Opinion

Letters to the Editor — June 8, 2021

The Issue: The 10-year-old boy who was slain in Far Rockaway amid a dispute over a shared driveway.

While New Yorkers mourn the emotional, jarring death of 10-year-old Justin Wallace, Gov. Cuomo and Mayor de Blasio remain oblivious to the pervasive lawlessness in the city and have not even once said it’s time for a moratorium on the war against police (“My boy was killed over a driveway,” June 7).

We have an equally heedless group of politicians within the mayoral race, campaigning on promises to further limit both police presence and enforcement of the law.

If the face of that innocent little 10-year-old doesn’t move the anti-police rabble to rethink their position on law enforcement, nothing will.

Patrick O’Connor

The Bronx

A 10-year-old boy was shot and killed in Far Rockaway for no logical reason.

Justin is one of many killed. There are those with guns who should not have them. We need more police and more jails.

Cuomo and de Blasio need to wake up, as do the Legislature and the City Council.

If they don’t, more good children will surely die for no reason. My heartfelt prayers go out to the family of Justin Wallace, which is grieving at this time.

Frederick Bedell

Bellerose

Justin Wallace
Justin Wallace was killed on June 5, 2021 in Queens, New York.

Graffiti is everywhere in New York City, crime is out of control, there are shootings day and night: of men, women — and, worse, children are not excluded.

Those riding the subways and buses are targets for violent crimes. Who wants to go to work or come home on New York City transit with the fear of being stabbed, assaulted, pushed off the platform or shot?

The lax laws allow criminals to be released the same day, even if they were arrested for serious crime.

Our governor and mayor have handcuffed the NYPD from making arrests of the worst criminals. New York City has regressed, making it dangerous for hardworking people to walk the street or ride transit.

New leaders must be brought in who will shake things up, not people who will sit on their hands.

Joseph Comperchio

Brooklyn

We’re seeing the shootings and murders of innocent people, especially children, in America”s largest cities.

Enough talking and writing about out-of-control crime in America. Now is the time to declare war on inner-city gangs and criminals.

Highly trained law enforcement should eliminate this scourge of crime forever. There is no other solution.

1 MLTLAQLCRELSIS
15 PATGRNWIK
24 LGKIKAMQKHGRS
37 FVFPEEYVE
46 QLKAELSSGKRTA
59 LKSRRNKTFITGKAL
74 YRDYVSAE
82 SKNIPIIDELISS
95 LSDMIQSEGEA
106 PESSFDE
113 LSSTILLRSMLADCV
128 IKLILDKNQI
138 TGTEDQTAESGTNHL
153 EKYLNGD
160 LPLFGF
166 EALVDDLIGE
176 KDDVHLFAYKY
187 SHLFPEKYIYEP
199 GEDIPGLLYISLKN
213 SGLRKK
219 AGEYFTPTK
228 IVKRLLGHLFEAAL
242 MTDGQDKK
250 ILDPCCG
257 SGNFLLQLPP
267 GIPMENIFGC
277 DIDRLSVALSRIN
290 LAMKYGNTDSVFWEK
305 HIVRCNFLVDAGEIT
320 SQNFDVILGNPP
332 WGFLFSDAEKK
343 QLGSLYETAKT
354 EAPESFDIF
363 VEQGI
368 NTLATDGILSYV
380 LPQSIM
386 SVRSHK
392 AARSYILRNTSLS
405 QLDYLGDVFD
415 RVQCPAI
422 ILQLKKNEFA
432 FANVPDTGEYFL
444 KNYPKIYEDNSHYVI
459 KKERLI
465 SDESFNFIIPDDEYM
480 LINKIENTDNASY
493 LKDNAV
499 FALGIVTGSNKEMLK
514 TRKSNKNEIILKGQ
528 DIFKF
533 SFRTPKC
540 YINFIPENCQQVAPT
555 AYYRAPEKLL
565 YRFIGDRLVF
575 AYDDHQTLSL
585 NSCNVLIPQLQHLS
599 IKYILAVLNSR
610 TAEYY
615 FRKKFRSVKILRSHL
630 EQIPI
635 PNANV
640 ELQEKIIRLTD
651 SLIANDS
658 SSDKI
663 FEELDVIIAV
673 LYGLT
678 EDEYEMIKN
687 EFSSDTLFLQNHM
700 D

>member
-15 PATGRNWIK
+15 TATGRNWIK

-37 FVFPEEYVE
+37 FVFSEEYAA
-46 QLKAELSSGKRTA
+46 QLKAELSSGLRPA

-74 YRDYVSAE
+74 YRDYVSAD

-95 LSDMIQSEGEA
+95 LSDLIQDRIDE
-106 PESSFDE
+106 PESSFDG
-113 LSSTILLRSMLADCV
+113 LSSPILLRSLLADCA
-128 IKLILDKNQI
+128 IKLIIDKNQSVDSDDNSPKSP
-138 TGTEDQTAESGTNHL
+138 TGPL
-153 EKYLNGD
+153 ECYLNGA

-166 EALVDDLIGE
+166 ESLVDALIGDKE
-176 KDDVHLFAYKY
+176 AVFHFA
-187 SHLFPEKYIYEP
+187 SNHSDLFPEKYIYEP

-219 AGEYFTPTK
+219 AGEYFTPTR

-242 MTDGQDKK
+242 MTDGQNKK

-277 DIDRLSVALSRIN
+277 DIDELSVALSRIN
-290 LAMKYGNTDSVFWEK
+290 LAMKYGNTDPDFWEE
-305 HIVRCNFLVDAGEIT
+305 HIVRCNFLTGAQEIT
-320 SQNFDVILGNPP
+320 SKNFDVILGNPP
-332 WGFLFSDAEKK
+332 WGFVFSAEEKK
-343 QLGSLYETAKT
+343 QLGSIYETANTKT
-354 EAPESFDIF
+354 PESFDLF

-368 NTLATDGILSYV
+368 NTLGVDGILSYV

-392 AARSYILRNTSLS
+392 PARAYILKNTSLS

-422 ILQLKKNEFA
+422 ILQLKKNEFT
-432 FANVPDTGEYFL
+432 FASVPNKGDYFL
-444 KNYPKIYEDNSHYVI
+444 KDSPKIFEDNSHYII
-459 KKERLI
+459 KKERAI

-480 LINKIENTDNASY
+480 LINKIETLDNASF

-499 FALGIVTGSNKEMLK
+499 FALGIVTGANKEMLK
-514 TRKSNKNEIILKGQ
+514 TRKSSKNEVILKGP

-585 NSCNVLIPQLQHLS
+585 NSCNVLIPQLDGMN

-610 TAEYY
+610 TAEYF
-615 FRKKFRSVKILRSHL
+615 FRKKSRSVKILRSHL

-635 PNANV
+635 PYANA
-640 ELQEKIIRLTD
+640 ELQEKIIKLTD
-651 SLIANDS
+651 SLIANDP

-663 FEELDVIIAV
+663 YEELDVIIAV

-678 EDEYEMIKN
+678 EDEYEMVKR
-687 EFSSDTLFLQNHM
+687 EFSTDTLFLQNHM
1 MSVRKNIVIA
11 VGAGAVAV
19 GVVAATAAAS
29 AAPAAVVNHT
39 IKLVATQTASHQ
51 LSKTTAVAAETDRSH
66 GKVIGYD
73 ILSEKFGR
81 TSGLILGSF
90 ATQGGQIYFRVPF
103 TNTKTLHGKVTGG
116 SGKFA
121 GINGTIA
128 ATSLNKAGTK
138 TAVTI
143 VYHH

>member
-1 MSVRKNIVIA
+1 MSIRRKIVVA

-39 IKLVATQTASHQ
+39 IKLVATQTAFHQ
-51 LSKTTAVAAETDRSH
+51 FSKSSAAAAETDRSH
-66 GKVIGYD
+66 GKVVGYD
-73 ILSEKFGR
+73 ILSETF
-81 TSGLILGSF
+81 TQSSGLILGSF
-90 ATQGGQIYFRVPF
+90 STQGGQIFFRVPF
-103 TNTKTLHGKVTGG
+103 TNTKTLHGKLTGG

John Kirkwood

Westwood, NJ

A 10-year-old boy was shot and killed over the use of a driveway. This is totally insane.

There are bullets flying everywhere. This has to stop. What is the city coming to? It’s a war zone.

As of right now, our out-of-touch mayor has no answers to all this. He has done nothing to stop these shootings. He has failed miserably.

I’m hoping that the next mayor will take his job more seriously and protect the people of our city. God knows de Blasio hasn’t.

Robert Johann

Queens

Mayor Bill de Blasio
Mayor Bill de Blasio visiting the family of 10-year-old Justin Wallace in Far Rockaway on June 6, 2021.
Wayne Carrington

Could somebody please tell me just how many more children need to be shot to death before our elected politicians, both state and city, bring back some form of “law and order” to our city? Shame on everyone of them.

Kim Cody

Whitestone

The tragic shooting death of 10-year-old Justin Wallace because of a dispute over a shared driveway is beyond the realm of logic.

What is wrong with people? Have they no decency? Is there no longer any respect for the sanctity of life in this city?

A young child is dead, another victim of the continued crime surge in our city.

What is it going to take to make the politicians of New York state and city take a unified stand on how to deal with crime?

This writer joins all other New Yorkers in mourning the loss of this beautiful child.

John Amato

Queens

Want to weigh in on today’s stories? Send your thoughts (along with your full name and city of residence) to [email protected]. Letters are subject to editing for clarity, length, accuracy and style.


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